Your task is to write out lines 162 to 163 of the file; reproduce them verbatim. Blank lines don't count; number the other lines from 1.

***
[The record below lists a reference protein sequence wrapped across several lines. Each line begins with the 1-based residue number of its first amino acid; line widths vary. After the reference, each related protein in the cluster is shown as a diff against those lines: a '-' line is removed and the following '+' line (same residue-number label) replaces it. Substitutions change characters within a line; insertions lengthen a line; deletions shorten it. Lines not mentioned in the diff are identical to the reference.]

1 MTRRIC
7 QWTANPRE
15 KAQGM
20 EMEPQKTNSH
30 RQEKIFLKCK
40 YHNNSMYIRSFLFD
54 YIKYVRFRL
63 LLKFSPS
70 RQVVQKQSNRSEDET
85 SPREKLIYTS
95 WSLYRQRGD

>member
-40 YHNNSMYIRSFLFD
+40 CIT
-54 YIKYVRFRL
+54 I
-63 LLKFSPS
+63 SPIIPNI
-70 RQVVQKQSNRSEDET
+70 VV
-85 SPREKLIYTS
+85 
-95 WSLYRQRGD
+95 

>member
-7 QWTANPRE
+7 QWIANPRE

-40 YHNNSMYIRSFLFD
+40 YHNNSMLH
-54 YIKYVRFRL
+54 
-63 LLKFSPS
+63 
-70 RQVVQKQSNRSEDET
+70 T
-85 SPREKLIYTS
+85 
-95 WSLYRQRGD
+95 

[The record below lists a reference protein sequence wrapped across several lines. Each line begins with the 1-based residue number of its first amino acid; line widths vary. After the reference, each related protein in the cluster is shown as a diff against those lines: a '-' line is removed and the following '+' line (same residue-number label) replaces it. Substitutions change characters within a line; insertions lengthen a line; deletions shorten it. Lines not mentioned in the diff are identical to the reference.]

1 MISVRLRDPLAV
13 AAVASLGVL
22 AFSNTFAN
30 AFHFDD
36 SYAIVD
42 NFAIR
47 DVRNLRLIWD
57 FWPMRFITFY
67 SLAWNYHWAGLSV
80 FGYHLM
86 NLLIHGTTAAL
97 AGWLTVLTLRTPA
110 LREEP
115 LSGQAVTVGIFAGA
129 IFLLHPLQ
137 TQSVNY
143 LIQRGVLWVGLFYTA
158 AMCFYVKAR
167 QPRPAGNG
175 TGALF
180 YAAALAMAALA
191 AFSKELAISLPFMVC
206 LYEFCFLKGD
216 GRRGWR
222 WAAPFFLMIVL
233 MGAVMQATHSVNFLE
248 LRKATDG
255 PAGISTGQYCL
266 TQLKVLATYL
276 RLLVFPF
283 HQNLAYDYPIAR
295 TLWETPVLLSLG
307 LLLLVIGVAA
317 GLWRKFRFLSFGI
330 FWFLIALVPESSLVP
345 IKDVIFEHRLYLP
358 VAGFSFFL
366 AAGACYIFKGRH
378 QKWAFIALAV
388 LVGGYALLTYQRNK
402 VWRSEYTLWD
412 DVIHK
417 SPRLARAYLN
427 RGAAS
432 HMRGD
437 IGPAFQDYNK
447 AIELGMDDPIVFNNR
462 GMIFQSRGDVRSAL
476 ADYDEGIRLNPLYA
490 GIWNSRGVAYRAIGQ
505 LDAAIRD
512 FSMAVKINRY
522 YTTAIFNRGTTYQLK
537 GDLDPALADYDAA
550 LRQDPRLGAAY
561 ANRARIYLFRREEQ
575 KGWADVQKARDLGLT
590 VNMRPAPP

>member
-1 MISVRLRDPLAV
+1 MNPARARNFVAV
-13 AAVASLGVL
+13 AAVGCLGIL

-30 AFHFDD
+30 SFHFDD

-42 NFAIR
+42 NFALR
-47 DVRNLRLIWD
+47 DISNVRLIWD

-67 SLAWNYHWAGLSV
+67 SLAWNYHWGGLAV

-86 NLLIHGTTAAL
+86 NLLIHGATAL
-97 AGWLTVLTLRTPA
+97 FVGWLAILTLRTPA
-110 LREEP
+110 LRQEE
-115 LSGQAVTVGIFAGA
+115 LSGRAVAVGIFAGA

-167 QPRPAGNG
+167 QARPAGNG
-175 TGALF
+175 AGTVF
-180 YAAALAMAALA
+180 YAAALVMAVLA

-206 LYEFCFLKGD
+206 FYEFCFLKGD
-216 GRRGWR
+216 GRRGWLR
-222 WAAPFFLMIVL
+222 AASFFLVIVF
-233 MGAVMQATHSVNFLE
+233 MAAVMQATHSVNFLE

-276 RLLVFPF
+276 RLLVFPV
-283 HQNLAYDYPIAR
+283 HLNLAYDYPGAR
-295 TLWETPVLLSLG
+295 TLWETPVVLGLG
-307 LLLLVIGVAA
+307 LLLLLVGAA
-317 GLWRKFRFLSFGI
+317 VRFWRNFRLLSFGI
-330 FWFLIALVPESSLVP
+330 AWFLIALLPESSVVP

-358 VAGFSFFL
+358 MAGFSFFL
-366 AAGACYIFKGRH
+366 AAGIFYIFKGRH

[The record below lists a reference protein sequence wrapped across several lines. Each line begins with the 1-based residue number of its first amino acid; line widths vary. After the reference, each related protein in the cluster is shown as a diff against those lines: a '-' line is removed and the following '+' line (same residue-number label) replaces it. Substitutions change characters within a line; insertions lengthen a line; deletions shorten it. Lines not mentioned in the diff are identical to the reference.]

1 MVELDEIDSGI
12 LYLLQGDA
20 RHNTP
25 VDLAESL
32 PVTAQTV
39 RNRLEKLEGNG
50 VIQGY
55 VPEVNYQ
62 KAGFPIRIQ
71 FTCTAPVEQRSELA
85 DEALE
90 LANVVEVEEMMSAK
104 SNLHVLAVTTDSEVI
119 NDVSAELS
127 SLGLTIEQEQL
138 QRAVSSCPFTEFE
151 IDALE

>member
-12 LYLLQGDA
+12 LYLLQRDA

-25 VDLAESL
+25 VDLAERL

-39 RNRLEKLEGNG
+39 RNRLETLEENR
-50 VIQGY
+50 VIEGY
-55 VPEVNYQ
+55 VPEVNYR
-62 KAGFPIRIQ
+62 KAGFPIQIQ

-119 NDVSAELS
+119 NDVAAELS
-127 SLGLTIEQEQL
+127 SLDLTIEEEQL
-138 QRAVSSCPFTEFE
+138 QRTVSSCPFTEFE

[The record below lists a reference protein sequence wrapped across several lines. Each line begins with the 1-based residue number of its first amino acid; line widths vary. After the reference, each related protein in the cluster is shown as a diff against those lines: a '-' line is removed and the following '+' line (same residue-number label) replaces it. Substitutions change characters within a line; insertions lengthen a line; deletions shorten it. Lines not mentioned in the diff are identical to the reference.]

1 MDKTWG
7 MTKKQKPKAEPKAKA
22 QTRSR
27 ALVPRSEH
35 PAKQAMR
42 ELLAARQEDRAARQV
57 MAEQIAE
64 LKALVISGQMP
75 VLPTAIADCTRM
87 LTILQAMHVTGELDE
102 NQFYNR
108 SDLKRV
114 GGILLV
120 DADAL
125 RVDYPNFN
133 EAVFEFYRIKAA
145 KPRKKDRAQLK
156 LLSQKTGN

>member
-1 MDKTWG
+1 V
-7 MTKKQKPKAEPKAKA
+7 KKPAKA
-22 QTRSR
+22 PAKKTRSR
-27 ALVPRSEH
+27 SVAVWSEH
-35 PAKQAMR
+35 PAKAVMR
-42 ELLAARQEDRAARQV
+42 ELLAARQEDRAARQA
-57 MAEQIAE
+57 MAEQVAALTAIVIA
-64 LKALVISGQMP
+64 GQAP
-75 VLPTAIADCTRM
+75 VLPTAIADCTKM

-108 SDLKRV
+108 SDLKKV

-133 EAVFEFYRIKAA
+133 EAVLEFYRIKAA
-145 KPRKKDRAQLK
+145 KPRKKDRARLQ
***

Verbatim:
85 DEALE
90 LANVVEVEEMMSAK